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Old 11-07-2008, 08:09 PM
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Re: Celebrity Portraites Question

Originally Posted by namjagee
You know it's a funny thing that people mention all these things. Of course sometimes you can change the pose of person or maybe even the facial expression, but how do you change someone if your doing photo realism? Your change certain aspects of feature of the person so it doesn't look like the photo and then it's not person your drawing it's someone that resembles the person. I thought the whole point was to draw the person as accuratlly as possible. If that isn't the case might as well just draw a black blob and call it "monroe" "elvis" etc..

Well, in actuality, here in the US ,a person's likeness is considered raw material that's not protected via a copyright. This truth makes it harder to figure whats protected and whats not with respect to photos. What's not is the raw material, but rather how this material is photographed.

In California in 2001, an artist created a charcoal drawing of the Three Stooges and sold them as lithographs and on T-shirts. The likenesses of the Three Stooges were extremely realistic. The owner of the rights to the Three Stooges' likeness sued under California law, which prevents the unauthorized use of the deceased person's likeness "on or in products, merchandise, goods or for the purposes of advertising, selling or soliciting purchasers of products, merchandise, goods or services." The artist argued that the statute did not apply since the lithographs and T-shirts were not an endorsement or sponsorship of a product. The artist also made First Amendment claims. The court found the claims had merit but did not agree with the artist. The court adopted a version of the copyright law's fair use test and found that the image was not sufficiently transformative to enjoy the First Amendment protection based on a fair use analysis.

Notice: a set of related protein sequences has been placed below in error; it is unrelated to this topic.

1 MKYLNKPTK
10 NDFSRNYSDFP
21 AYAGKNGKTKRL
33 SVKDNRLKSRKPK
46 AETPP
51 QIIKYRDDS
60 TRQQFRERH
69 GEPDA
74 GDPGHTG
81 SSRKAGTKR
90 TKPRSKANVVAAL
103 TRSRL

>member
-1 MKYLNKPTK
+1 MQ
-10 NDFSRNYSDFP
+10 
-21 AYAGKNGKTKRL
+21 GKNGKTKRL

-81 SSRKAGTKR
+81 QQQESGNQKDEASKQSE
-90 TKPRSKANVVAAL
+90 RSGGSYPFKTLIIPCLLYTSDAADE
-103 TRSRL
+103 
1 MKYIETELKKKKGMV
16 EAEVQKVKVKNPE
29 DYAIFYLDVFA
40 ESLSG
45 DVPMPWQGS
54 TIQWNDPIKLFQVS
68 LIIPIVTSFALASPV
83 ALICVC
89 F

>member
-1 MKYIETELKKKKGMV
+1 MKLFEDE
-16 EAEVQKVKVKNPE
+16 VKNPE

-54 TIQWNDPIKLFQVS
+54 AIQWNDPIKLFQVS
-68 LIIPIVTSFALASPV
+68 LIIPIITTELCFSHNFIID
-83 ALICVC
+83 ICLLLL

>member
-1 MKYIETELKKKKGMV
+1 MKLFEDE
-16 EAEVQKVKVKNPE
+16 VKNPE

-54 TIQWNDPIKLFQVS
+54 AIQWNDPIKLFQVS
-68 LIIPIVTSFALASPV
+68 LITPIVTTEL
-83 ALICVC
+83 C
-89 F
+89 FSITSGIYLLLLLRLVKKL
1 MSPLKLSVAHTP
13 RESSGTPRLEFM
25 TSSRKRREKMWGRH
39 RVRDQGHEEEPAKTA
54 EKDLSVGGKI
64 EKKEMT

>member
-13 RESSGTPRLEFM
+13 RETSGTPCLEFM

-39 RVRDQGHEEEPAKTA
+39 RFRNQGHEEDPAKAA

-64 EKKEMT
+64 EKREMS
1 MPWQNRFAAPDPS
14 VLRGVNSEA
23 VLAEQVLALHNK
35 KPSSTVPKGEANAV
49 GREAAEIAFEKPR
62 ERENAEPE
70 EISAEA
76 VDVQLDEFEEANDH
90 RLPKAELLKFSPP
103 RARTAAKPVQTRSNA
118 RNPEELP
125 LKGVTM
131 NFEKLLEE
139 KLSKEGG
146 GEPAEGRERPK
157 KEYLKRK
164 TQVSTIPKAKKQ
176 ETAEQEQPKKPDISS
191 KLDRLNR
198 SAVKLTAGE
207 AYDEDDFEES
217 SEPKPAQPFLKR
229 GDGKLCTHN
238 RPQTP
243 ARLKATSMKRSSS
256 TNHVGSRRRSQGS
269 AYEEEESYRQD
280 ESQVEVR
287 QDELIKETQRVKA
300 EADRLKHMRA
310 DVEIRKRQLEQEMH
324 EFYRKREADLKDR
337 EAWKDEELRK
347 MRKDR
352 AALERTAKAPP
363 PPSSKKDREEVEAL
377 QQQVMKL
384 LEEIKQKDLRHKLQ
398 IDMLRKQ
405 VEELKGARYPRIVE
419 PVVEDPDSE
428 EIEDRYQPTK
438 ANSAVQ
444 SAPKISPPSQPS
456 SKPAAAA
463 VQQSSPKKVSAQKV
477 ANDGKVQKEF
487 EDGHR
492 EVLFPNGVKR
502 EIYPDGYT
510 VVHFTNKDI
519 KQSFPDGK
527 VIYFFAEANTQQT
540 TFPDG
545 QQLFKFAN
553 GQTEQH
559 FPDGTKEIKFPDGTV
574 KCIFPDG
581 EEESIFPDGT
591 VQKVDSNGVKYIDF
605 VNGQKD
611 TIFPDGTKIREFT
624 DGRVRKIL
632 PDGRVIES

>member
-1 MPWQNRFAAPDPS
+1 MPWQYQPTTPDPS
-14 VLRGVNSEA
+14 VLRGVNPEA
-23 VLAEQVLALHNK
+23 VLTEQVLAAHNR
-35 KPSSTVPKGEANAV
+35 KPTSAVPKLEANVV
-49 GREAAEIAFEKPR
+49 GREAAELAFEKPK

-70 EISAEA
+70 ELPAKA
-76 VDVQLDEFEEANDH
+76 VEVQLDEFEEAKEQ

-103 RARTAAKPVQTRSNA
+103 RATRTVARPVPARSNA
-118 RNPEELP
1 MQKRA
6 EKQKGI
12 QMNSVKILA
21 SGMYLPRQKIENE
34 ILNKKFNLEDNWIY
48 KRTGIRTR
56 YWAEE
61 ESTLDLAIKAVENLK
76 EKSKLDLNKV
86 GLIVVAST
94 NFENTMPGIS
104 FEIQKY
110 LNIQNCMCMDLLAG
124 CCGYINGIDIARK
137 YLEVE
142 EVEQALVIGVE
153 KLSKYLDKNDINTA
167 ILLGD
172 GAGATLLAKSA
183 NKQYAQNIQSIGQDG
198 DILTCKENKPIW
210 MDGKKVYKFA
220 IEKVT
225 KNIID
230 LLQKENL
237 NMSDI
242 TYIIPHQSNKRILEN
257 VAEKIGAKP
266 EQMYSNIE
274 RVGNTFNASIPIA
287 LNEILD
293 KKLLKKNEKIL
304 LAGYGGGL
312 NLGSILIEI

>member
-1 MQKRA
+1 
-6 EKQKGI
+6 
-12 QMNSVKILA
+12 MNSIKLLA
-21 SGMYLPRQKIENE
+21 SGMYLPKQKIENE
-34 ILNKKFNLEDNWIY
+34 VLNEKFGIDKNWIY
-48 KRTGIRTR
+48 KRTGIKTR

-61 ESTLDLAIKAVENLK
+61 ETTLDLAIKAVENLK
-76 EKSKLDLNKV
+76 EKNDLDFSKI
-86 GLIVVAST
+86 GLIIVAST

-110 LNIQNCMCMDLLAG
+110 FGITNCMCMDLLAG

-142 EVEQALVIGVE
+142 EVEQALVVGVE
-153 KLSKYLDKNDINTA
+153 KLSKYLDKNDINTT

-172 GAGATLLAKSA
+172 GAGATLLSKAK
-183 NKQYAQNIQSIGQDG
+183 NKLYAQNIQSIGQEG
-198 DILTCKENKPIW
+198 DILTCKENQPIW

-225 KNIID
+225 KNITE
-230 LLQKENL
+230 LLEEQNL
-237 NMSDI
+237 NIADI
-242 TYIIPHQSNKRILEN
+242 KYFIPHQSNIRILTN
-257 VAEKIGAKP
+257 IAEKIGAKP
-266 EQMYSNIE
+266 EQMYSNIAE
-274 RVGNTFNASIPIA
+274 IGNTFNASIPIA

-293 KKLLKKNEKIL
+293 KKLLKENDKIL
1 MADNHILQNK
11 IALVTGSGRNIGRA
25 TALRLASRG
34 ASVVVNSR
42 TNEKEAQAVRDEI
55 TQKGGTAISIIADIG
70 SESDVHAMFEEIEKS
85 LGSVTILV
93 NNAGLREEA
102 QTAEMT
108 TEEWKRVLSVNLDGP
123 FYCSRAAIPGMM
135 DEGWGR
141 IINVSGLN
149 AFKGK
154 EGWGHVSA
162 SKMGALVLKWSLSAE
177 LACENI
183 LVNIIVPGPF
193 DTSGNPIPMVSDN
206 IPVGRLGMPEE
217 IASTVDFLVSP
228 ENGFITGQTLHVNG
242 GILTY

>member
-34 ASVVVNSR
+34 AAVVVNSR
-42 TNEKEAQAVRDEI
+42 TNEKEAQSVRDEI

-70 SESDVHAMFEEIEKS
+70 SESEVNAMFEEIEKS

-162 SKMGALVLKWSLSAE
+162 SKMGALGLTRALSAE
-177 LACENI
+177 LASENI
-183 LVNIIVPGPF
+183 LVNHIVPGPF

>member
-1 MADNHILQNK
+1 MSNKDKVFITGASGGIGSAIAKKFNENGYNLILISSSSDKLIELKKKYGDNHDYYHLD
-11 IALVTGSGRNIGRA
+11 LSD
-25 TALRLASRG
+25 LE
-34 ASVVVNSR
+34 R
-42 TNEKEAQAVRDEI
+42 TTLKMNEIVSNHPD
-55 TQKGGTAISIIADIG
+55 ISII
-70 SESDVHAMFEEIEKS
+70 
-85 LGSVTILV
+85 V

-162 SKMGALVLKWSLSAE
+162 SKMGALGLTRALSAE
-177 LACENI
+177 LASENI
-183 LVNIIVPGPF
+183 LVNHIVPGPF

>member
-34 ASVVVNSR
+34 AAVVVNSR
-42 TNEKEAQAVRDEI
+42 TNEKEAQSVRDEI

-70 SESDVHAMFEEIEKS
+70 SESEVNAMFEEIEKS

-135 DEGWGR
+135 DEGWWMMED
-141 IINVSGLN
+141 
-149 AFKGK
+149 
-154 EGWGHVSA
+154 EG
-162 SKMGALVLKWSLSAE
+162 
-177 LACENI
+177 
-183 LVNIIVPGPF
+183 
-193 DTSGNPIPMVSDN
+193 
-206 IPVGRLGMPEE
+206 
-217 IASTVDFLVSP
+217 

What is important for artists about this case is that the court carved out an important exception to the right of publicity for art works. It held that if the celebrities' likeness is just "raw material" for an original art work and it is the artistic expression that is the dominant attribute of the art work, then the artist's First Amendment rights will trump the celebrities' right of publicity.
Take a look at this photoreal image.

No boubt that photos were used to create this likness, but this is an example of not the photo being copied, but rather the raw material IN the photo being copied. Gosh, hope that made sense.
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